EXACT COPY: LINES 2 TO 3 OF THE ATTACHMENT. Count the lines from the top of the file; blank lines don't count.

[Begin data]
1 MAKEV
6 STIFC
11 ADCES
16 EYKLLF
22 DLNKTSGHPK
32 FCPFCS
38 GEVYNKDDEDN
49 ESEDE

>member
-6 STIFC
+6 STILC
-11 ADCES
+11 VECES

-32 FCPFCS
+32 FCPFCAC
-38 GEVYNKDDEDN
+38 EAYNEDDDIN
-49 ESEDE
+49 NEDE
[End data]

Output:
6 STIFC
11 ADCES